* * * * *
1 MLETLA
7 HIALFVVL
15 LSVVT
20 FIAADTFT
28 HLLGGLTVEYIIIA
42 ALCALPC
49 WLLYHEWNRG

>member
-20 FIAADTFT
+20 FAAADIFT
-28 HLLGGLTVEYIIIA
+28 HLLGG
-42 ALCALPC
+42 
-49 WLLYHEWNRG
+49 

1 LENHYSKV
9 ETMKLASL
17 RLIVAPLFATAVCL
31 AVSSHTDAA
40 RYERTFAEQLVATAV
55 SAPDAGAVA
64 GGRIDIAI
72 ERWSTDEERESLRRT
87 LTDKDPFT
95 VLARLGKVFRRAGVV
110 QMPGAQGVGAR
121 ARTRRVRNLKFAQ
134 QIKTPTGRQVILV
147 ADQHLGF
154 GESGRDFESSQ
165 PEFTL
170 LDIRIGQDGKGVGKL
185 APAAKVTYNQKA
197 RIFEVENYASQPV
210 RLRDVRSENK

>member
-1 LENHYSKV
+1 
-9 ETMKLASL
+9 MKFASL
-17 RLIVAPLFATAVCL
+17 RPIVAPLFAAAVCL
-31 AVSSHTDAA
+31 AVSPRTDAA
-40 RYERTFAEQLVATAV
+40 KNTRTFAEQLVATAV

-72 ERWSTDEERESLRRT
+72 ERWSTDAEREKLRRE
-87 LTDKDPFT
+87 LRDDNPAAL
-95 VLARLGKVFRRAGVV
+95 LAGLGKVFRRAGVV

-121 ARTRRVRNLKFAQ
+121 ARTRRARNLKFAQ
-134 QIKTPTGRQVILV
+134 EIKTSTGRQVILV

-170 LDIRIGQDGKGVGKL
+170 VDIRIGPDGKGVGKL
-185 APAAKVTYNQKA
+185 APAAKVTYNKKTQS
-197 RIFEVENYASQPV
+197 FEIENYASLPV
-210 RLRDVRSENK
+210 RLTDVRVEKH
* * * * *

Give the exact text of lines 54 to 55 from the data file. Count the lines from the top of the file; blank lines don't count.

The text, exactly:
-121 ARTRRVRNLKFAQ
+121 ARTRRARNLKFAQ